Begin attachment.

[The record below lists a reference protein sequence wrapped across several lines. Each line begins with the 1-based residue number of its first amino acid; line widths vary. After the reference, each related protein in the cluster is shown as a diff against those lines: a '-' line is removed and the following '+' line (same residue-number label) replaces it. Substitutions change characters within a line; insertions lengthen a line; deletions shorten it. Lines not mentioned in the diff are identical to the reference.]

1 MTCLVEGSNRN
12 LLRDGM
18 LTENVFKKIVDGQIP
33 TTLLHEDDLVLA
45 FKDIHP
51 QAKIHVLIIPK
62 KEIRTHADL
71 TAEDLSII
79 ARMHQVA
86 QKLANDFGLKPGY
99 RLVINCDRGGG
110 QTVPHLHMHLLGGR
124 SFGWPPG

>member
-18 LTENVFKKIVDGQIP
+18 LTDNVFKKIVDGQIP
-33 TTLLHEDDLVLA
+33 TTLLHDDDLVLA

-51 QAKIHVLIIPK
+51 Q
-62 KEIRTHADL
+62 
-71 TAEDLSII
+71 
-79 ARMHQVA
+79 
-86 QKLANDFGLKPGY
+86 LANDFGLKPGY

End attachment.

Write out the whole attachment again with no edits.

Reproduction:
[The record below lists a reference protein sequence wrapped across several lines. Each line begins with the 1-based residue number of its first amino acid; line widths vary. After the reference, each related protein in the cluster is shown as a diff against those lines: a '-' line is removed and the following '+' line (same residue-number label) replaces it. Substitutions change characters within a line; insertions lengthen a line; deletions shorten it. Lines not mentioned in the diff are identical to the reference.]

1 MTCLVEGSNRN
12 LLRDGM
18 LTENVFKKIVDGQIP
33 TTLLHEDDLVLA
45 FKDIHP
51 QAKIHVLIIPK
62 KEIRTHADL
71 TAEDLSII
79 ARMHQVA
86 QKLANDFGLKPGY
99 RLVINCDRGGG
110 QTVPHLHMHLLGGR
124 SFGWPPG

>member
-18 LTENVFKKIVDGQIP
+18 LTDNVFKKIVDGQIP
-33 TTLLHEDDLVLA
+33 TTLLHDDDLVLA

-51 QAKIHVLIIPK
+51 Q
-62 KEIRTHADL
+62 
-71 TAEDLSII
+71 
-79 ARMHQVA
+79 
-86 QKLANDFGLKPGY
+86 LANDFGLKPGY